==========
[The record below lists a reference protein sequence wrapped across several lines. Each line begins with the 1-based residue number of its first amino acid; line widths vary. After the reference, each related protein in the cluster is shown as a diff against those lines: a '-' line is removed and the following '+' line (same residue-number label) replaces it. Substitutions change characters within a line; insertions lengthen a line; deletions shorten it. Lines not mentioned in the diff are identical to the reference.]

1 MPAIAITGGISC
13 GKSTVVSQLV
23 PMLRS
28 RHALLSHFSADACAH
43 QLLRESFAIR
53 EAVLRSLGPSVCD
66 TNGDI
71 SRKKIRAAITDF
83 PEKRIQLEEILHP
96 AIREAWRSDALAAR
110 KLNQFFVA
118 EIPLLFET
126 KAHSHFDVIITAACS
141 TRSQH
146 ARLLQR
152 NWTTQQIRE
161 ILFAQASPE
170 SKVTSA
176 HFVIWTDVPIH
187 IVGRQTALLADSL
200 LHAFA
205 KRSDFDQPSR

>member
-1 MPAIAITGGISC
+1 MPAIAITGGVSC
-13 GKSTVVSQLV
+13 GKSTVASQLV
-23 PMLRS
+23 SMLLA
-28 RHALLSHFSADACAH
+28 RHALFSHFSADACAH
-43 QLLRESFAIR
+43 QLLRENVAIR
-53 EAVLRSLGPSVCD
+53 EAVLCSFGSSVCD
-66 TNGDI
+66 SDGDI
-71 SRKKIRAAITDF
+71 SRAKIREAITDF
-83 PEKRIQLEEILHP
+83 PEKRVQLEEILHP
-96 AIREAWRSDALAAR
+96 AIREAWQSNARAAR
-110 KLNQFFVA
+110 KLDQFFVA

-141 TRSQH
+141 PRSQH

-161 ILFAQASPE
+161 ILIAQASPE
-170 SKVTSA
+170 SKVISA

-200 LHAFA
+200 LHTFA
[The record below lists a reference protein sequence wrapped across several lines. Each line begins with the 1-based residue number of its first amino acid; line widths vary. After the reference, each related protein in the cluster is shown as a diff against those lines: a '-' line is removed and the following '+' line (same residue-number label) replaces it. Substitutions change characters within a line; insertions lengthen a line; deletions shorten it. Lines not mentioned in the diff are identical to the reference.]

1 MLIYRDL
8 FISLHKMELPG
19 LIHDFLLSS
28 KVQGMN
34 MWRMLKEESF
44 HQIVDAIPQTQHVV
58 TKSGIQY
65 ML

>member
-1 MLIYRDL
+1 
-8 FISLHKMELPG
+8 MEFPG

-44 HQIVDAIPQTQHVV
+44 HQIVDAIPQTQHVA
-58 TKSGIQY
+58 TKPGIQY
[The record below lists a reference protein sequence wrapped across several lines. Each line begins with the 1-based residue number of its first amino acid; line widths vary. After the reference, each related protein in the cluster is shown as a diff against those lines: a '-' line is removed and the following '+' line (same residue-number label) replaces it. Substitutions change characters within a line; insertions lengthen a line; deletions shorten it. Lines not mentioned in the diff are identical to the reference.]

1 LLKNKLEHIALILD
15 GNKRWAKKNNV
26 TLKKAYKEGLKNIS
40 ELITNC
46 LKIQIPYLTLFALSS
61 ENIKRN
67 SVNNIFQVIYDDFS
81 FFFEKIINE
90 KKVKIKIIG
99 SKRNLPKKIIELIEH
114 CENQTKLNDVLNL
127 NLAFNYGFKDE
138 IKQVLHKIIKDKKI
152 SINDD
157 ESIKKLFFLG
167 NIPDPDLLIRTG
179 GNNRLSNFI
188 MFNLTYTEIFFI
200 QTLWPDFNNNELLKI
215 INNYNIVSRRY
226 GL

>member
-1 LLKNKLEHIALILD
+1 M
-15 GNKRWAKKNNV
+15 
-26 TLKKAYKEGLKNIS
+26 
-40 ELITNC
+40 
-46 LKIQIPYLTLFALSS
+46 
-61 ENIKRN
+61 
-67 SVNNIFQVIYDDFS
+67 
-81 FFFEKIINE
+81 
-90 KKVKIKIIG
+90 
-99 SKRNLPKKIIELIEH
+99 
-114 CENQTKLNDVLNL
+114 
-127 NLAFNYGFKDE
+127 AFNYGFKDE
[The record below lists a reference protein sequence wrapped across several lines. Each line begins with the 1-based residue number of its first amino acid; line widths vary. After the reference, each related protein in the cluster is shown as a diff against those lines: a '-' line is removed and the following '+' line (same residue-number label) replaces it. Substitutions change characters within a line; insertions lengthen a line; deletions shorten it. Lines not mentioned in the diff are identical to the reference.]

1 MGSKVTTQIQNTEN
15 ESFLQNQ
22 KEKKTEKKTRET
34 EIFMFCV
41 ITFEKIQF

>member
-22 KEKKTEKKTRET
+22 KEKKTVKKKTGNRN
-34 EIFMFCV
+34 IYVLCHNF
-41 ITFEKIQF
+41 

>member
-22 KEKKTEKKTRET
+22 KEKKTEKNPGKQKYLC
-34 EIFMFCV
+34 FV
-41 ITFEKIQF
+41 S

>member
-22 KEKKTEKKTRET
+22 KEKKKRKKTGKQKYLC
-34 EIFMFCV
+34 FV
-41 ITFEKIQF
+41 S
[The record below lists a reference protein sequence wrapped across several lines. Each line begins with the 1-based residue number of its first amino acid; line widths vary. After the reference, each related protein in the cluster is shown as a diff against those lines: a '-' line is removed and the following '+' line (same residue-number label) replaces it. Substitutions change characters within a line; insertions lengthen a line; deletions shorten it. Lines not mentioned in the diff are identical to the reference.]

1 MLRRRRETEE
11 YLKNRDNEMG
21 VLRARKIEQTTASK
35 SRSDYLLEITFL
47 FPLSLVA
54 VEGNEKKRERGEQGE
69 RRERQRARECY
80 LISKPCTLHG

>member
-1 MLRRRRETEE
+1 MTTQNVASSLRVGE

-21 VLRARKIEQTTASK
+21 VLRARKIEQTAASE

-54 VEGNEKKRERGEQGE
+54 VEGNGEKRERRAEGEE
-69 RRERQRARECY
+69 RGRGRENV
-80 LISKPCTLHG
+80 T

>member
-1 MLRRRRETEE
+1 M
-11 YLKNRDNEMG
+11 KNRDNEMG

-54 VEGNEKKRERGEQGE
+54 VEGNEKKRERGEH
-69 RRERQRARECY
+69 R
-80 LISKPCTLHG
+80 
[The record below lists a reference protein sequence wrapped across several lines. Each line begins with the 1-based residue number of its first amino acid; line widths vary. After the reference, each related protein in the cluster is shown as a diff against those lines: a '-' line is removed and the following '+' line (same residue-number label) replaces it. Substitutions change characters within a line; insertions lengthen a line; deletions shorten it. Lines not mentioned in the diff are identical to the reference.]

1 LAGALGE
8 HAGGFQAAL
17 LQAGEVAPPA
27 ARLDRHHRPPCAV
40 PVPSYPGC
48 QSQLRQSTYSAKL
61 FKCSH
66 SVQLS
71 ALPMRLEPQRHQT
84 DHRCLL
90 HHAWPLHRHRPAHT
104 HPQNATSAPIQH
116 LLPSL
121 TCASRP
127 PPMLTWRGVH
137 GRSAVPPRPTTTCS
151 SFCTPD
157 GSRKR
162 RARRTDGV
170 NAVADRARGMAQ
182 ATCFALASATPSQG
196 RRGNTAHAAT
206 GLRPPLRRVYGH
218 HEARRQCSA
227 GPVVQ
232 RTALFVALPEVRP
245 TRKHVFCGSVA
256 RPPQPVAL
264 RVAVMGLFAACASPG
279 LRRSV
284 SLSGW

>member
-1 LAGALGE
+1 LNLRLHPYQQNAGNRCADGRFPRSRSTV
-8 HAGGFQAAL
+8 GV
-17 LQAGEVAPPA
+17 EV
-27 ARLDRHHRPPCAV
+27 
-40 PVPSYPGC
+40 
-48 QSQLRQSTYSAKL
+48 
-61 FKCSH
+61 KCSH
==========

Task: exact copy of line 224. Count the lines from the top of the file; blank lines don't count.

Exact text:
+61 KCSH